Let me talk today about one of my most precious treasures. As a good treasured it fell into my hands by a simple coincidence. I was in Sydney, where I used to live, and as it always happens —it is still happening to me here in France—, when I cannot find books in Spanish I don’t know what to choose. I was randomly looking inside Harry Hartog, my favourite bookstore in Bondi, when I found it. Strange title, I thought. I then saw a note of recommendation classifying it as one of the best books in fiction. I bought it and left it in my own little library for two months. And when I finally took it I regret of having lost two months in which I should had known everything about this book.
Gretchen Rubin has been famous for some years now. Not to me. I ran into her book by only a coincidence, looking for those books that are chicken soup for the soul. It was the word happiness that got my attention because, Are we not all looking to find it? Is it not the last end of life that all the philosophers talk about? The aim of all religions and theories in this world? She said she could find it and I was up for it.
This book fell in my hands after Bill Gates recommended it as one of his favourite summer readings. At the beginning I thought it was a Spy’s thriller (one of my favourite genres) and that is why I ran out to buy it.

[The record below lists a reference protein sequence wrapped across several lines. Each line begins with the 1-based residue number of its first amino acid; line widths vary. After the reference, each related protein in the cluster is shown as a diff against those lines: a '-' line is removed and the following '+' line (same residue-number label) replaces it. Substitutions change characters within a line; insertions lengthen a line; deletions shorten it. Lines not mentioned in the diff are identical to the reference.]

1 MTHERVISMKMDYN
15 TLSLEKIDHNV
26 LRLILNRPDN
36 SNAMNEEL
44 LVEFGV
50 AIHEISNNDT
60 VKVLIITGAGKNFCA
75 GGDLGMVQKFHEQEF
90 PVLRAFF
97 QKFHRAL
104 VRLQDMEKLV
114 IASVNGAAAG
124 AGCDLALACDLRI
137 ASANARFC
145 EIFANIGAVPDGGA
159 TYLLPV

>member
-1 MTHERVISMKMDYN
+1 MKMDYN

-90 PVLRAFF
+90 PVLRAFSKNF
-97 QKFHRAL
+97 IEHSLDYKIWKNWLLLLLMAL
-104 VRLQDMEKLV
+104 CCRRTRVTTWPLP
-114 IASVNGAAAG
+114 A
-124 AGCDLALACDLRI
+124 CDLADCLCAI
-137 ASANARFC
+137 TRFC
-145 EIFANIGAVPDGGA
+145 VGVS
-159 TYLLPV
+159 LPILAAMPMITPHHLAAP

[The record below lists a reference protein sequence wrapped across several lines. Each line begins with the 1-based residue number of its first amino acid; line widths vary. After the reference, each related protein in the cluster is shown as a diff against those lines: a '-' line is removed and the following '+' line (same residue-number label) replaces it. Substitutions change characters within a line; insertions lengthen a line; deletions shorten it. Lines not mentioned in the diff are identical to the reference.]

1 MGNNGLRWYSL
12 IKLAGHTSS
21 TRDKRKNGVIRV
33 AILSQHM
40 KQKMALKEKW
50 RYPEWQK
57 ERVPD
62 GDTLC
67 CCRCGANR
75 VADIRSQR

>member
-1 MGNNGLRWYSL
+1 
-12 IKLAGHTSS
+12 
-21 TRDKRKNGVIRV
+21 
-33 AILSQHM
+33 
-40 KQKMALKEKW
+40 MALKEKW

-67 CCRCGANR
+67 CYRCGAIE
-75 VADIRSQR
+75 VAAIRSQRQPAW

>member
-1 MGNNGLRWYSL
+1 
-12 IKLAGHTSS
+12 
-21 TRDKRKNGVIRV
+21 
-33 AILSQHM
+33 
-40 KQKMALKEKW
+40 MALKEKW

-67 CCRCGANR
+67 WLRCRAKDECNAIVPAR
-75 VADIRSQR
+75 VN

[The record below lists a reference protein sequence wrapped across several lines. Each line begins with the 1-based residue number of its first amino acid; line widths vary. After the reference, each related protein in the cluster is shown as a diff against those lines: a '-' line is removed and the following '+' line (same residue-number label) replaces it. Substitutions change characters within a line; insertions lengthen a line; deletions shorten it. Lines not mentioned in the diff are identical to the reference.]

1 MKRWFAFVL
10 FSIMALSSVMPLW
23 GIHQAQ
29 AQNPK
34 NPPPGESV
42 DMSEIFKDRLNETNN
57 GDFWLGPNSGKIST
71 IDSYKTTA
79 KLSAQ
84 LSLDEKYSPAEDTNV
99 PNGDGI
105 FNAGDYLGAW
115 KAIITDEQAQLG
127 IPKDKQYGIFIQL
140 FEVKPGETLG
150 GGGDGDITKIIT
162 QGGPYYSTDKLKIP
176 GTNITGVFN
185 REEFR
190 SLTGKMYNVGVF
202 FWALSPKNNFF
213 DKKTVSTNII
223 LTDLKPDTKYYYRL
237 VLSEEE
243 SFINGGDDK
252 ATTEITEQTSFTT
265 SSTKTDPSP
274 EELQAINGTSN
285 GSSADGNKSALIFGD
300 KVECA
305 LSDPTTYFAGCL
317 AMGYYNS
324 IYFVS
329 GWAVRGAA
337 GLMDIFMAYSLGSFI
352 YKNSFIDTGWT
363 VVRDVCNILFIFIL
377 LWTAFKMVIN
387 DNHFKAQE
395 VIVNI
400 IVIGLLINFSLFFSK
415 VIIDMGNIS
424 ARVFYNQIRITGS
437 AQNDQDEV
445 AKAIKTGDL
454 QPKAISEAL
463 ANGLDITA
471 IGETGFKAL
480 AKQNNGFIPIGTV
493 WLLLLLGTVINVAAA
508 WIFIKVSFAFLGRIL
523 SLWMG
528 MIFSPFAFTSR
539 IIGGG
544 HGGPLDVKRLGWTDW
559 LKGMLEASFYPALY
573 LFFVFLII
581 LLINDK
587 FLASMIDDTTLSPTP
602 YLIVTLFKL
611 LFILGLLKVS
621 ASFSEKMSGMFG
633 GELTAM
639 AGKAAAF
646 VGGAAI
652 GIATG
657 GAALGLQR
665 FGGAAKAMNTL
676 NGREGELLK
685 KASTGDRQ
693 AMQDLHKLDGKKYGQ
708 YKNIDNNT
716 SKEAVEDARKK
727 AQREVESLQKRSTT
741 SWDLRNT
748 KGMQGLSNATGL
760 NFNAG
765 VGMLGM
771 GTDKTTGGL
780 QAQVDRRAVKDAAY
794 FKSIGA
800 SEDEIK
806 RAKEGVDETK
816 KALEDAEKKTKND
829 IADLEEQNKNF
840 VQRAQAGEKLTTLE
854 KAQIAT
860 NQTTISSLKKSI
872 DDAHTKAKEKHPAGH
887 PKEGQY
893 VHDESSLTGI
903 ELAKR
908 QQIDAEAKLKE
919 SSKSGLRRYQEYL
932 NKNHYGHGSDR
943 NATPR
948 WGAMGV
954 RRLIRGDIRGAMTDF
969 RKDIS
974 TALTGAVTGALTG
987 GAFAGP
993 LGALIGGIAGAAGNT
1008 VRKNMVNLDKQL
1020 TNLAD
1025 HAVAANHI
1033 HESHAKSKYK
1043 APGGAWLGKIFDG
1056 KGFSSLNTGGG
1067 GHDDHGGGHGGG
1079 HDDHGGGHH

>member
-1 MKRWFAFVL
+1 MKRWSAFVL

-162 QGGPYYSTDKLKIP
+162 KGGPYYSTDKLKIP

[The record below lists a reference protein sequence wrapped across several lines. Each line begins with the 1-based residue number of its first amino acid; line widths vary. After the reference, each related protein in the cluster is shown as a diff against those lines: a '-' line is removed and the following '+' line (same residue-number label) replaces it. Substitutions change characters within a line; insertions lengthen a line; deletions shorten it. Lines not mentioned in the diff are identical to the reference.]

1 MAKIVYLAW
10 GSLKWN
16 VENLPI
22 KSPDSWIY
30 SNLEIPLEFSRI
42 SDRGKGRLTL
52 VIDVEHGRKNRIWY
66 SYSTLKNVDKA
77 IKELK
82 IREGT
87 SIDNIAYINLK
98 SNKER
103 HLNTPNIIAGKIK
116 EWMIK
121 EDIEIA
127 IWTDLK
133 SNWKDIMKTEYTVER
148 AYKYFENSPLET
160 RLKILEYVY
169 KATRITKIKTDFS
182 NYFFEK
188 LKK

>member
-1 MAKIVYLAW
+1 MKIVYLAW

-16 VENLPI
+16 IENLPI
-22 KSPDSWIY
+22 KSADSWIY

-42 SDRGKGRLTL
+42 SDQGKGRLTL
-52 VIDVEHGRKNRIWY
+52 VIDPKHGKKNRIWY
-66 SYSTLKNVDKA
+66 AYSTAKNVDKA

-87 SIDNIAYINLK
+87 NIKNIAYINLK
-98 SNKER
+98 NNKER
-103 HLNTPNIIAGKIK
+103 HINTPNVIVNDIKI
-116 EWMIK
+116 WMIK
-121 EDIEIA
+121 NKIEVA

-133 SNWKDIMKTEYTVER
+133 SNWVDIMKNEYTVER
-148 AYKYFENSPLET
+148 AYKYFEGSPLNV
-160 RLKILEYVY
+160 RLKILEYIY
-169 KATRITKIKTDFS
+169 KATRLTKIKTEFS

There is this shock when you realize that even before opening a book you have had a misconception. A Gentleman in Moscow was not about spies. Yes, you could feel them breathing in the main character’s neck from time to time but the story is not typical. As I was expecting the usual spy thriller, the book seemed slow and calm at the beginning. It was good that I decided to go up to the end, otherwise I would have missed a wonderful piece of literature.
Olga Tokarczuk does not need an introduction. Well, she is from Poland, Nobel Literature Prize 2018. That’s it. She has won several literature prices before. I understand why. She writes as if she were rolling over sentences in a beautiful song and each one of those sentences are attached to one another in perfection. But it was not this what left me with an open mouth. After several days and weeks of finishing ‘Flights’ my head is still spinning trying to guess how was she capable of put such simple stories, that could happen to anyone, in paper. Some of us have lived those stories, or at least one of the stories (exploration of the human body, migration, travel, languages, romance, life and death), but none of us would have been capable of telling them in such a sublime way.